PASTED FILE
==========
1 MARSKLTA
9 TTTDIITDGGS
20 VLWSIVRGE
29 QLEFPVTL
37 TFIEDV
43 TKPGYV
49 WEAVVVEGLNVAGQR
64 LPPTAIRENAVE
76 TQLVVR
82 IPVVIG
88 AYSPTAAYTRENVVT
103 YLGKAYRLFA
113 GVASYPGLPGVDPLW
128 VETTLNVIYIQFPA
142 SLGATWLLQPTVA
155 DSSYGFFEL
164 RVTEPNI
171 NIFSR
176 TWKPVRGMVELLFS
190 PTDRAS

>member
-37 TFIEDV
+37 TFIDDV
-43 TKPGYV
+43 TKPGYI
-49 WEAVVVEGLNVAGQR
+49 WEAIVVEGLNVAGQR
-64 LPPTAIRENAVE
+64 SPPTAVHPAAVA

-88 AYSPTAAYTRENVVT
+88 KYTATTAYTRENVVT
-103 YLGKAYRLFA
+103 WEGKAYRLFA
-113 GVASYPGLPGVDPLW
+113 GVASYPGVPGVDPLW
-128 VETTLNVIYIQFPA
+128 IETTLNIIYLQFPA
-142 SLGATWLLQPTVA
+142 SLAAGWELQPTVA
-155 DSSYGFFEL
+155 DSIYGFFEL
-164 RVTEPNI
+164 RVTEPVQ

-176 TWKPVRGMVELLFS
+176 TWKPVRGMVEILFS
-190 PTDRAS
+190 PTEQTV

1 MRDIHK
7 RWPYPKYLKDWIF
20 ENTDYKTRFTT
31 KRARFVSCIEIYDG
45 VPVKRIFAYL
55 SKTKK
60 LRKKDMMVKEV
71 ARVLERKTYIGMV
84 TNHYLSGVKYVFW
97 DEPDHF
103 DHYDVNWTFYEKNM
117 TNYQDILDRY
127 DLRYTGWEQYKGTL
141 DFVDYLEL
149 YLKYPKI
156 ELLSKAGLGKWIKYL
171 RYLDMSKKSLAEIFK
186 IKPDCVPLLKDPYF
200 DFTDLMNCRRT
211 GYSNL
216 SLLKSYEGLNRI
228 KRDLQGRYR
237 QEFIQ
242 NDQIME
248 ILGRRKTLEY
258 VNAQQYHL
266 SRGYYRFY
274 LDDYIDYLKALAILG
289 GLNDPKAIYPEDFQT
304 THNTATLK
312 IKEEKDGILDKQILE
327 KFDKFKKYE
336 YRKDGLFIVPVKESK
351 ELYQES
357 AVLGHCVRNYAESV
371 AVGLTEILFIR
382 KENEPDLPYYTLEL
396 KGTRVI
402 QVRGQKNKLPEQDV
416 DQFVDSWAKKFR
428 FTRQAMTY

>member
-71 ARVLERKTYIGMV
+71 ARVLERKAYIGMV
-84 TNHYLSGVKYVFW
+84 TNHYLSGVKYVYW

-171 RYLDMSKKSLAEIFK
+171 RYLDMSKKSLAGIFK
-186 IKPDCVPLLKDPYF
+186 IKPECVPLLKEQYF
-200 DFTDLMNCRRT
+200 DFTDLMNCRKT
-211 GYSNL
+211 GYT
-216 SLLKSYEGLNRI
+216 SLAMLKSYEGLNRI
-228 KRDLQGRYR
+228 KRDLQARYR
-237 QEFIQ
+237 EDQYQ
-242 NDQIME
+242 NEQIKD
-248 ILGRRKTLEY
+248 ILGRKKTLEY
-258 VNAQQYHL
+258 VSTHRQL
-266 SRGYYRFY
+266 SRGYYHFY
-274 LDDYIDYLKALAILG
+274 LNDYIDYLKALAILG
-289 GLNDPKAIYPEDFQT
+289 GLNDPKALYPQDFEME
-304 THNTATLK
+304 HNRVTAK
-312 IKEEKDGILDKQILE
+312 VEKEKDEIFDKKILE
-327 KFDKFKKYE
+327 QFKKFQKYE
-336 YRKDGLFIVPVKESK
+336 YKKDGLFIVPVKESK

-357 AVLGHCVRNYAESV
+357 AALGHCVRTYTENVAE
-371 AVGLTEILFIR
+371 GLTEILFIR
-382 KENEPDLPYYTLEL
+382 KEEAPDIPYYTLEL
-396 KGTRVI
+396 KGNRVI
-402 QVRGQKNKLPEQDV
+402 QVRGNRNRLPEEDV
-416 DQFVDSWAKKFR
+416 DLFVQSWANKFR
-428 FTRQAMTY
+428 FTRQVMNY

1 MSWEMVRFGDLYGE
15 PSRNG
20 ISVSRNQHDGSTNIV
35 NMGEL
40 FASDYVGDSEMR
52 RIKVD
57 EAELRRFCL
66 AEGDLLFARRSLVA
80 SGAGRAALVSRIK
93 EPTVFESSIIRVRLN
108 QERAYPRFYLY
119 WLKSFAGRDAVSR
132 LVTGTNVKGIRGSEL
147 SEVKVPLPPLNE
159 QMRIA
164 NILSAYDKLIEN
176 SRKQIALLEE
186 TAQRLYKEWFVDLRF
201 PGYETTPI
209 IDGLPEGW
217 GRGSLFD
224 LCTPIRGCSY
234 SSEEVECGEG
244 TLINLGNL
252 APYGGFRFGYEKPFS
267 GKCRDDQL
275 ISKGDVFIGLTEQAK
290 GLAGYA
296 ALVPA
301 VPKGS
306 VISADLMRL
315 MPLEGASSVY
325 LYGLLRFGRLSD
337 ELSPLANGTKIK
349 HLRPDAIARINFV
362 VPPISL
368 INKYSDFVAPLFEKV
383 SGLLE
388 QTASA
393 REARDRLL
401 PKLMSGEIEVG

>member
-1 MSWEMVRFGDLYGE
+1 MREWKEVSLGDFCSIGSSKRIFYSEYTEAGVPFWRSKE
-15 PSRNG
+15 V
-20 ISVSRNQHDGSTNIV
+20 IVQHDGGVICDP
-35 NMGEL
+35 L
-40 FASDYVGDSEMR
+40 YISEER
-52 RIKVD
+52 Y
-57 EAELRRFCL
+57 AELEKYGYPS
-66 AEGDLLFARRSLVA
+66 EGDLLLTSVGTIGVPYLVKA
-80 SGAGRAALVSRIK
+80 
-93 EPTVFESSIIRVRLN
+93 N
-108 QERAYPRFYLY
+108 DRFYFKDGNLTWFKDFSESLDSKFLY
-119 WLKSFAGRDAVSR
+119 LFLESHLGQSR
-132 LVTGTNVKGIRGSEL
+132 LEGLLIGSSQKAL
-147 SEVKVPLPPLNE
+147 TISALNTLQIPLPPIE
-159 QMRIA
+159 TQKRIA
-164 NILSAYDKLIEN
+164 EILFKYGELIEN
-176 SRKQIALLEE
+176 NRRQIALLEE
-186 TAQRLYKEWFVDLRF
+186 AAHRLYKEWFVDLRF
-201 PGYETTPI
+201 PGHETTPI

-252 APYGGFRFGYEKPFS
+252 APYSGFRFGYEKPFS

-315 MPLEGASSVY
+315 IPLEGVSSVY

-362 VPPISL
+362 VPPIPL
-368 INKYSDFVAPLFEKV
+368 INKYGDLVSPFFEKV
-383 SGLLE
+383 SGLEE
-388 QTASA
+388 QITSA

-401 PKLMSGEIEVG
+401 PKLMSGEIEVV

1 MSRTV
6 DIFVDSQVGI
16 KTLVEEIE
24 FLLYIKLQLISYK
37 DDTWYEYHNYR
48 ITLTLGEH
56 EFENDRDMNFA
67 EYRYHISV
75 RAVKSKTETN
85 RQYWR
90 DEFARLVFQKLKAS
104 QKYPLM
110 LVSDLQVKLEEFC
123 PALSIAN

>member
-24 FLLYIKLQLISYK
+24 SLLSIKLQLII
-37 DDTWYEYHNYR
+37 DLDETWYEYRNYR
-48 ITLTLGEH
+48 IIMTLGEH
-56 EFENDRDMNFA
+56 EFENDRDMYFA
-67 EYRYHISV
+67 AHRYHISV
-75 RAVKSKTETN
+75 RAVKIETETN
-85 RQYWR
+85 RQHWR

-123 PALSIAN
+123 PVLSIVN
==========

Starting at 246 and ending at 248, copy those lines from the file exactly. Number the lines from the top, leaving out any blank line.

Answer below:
90 DEFARLVFQKLKAS
104 QKYPLM
110 LVSDLQVKLEEFC